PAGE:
My writing style has become more and more sparse. I am not sure how to describe it. I am using words to describe people/landscapes/worlds – and I would use the exact word to cut down on excess. As I have said, it’s hard to describe this change of style.

  1. Have you changed your mind about any part of the process over the years? 

It only makes me more determined to hang on. The entire process isn’t an easy trip! No free lunches!

  1. Have you received any advice along the way that was particularly valuable or pertinent?  


My teacher told me once: reduce the over-kill in your writing. I used to heap on many adjectives, impressive vocabulary. It was nice in the beginning, but it stifled reading, because the story would be just thick with excessive description. It’s like eating a rich cake. Too much – and you get sick of it.

  1. What do you struggle with the most these days and what do you consider to be your greatest strength as a writer?

Impostor syndrome. The worst-ever thing a writer would ever experience. I tell myself not to compare myself to other writers who seem to have awards, big deals and yadda yadda. Writing is not a competition nor is it a zero-sum game.


It’s easier said than done.

My greatest strength? Tenacity. Sheer grit. I wanted to give up so many times, wanted to throw my towel and just leave the entire business… and I still hung on.

  1. As a children’s fiction writer, what is the one thing that you pay most attention to when reaching out to your audience?

Their voice(s). We are not supposed to impose our adult nonsense on them. Listen to how they speak, think, express themselves. Think like them. Be in their shoes. Think back to the times when you are a child or a teenager. What are the common themes? Identity? Wanting to belong? Finding self? Still the same.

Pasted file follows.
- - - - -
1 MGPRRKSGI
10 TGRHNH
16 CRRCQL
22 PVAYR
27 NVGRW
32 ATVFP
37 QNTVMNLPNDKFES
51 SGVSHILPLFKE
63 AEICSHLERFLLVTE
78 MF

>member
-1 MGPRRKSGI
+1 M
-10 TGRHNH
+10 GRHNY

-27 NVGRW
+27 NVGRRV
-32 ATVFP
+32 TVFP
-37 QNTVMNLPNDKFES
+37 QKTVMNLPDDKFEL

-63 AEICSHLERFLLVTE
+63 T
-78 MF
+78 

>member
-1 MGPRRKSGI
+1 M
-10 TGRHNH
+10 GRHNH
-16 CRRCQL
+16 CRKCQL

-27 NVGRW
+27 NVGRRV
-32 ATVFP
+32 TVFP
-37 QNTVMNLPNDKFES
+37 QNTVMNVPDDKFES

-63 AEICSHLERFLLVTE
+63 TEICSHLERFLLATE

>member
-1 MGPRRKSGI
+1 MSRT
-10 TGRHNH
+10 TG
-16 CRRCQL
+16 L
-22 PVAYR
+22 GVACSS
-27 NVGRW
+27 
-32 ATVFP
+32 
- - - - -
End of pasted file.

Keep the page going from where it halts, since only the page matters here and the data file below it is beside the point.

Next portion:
1. As a fantasy fiction writer, how do you go about building a world?

I am a sucker for landscapes and traditions. I go for how the people(s) express themselves via their customs, their languages and their food. I am quite big about food, hehe. I am a firm believer of the land affecting how a race or an ethnic group is created.

Also, if you are writing fantasy, be daring. Go big. Think big. Ultimately, you are telling a story.


  1. Will you ever consider writing in other genres? If you already do, what is the difference between writing for different target audiences?

I also write adult/general science fiction. Adult/general science fiction looks at mature or hard issues. The language and tone used should be appropriate.

I also write poetry. I just write.

  1. Tell us what your creative process is like.

I am not much of a planner. So, in writing terms, I am a pantser. I would get an idea or an inspiration, nurse it a bit in my head, let it percolate, before I start writing it down. Sometimes, the story idea would just appear from nowhere and I just have to write.

If I am writing something longer (not a short story), I will take about a couple of months (or half a year, if it need be). No rush.

I would also draw.